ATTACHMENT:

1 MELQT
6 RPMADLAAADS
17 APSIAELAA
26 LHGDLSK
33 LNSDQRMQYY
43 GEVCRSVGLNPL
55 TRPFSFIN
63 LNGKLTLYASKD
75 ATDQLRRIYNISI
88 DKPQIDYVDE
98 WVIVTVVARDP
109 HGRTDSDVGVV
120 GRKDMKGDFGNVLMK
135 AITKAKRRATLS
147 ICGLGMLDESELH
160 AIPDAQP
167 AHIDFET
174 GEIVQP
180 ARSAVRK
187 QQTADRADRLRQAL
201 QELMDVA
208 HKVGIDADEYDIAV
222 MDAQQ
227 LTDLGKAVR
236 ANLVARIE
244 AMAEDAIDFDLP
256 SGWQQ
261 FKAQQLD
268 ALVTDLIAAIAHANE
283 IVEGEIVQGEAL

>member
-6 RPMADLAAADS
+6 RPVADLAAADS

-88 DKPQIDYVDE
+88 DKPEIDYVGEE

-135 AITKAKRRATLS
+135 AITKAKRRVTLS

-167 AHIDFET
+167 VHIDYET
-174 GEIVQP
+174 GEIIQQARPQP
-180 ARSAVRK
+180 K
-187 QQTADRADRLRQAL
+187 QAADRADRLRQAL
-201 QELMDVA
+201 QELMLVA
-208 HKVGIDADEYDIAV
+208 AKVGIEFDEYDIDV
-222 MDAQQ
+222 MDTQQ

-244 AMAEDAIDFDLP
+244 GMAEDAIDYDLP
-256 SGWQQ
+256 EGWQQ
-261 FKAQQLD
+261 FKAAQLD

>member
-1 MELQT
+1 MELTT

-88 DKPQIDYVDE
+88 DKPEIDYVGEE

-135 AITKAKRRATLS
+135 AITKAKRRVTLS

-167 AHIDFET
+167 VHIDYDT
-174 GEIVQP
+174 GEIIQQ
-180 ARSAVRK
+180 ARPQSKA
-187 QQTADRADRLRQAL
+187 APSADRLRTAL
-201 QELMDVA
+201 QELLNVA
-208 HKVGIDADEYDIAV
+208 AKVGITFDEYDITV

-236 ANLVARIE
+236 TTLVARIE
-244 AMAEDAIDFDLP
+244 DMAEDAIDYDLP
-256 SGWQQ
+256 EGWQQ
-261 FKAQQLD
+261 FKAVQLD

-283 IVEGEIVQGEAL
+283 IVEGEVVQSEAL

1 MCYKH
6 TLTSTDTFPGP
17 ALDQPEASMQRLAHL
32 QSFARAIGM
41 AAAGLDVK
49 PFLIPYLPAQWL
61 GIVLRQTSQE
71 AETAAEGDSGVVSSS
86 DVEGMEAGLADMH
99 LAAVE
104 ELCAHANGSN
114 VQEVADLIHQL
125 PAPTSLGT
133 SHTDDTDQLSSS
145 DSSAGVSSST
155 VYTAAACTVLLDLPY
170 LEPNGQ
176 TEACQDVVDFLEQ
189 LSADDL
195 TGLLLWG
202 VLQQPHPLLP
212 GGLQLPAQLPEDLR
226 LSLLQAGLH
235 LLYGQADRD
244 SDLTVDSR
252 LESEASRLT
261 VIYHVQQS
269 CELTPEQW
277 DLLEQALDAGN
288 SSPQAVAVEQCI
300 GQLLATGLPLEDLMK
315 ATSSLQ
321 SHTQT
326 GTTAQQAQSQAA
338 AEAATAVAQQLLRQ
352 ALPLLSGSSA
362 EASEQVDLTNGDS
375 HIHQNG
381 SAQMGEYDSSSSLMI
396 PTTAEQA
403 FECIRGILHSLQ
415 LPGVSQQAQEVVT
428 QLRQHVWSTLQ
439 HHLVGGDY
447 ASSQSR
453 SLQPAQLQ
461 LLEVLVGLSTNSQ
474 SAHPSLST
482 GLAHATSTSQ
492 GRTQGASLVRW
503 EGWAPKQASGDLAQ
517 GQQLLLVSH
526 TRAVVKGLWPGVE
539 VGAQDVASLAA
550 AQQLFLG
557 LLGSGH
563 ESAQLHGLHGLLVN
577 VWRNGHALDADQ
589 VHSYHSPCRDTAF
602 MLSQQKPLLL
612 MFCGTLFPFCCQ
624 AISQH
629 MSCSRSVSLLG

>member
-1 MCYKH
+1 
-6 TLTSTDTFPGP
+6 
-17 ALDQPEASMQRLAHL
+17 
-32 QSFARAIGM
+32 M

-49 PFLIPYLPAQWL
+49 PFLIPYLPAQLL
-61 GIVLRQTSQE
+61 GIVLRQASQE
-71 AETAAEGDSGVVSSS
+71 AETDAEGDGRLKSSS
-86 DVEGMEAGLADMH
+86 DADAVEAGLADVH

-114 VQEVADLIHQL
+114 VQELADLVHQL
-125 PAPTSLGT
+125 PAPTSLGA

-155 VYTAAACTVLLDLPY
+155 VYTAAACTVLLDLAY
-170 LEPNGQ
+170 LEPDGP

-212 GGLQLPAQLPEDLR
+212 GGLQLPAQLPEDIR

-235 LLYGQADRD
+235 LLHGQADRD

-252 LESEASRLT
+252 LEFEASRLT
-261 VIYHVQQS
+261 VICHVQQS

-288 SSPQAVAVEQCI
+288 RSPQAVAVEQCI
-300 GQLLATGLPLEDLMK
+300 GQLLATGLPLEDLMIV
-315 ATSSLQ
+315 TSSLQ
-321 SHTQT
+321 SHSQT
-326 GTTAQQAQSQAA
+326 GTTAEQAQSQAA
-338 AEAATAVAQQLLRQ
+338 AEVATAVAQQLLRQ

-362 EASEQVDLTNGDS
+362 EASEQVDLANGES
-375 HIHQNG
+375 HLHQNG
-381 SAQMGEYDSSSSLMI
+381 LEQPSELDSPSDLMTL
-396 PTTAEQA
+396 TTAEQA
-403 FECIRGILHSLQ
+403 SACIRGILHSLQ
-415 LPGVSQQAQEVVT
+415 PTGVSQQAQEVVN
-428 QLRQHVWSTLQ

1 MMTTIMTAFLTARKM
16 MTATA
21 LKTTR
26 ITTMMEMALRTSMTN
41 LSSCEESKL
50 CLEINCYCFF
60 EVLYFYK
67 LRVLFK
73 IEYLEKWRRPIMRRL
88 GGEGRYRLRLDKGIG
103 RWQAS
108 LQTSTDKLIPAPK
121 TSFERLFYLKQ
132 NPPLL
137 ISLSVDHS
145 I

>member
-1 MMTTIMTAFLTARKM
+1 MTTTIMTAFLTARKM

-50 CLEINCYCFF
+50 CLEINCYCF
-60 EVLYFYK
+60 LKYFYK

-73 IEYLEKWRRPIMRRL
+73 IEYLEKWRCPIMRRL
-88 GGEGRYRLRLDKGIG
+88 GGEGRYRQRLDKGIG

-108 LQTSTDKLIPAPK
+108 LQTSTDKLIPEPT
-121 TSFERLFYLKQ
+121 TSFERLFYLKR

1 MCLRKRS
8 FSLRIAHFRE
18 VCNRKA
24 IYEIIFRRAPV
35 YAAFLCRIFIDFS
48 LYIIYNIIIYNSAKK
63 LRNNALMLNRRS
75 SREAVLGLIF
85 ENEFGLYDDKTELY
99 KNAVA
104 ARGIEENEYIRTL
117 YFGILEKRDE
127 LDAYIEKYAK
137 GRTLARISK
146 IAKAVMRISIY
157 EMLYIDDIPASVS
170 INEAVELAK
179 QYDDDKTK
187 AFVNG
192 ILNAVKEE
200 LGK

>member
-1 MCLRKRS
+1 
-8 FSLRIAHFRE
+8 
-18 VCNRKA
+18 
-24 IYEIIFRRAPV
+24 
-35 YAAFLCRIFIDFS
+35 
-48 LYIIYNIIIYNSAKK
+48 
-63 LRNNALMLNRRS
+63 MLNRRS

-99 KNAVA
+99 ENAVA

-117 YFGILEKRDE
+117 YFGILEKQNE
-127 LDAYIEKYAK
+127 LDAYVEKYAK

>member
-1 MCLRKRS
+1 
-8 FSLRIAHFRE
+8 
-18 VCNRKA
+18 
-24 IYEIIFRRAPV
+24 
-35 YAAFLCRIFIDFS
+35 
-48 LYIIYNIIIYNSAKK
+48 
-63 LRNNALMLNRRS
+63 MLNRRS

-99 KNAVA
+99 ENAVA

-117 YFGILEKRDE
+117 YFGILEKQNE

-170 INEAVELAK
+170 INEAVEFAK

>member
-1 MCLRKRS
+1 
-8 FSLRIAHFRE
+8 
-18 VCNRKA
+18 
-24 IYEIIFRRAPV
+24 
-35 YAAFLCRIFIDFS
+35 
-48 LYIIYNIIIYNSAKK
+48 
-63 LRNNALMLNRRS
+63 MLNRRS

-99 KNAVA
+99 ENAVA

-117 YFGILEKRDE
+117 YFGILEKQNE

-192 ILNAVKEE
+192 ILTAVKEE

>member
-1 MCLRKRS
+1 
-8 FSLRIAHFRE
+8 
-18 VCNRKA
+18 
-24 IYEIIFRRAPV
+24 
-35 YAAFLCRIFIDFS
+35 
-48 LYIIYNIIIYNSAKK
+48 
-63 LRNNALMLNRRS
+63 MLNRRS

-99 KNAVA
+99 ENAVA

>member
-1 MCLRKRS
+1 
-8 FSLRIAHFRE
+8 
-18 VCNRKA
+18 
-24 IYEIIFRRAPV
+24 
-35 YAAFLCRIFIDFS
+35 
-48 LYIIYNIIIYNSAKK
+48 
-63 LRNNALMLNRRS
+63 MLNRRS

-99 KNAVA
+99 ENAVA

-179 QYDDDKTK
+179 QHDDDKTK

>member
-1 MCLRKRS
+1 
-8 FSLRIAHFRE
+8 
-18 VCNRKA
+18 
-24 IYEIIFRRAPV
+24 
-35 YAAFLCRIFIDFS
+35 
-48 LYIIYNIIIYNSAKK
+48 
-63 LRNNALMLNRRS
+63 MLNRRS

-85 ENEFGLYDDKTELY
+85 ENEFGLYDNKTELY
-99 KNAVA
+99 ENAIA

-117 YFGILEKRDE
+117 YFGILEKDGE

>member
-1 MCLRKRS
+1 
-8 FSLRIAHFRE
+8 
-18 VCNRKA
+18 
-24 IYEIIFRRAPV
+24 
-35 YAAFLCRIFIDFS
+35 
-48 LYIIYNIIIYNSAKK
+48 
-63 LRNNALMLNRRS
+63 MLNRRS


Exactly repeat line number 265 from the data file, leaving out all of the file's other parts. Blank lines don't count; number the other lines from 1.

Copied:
-18 VCNRKA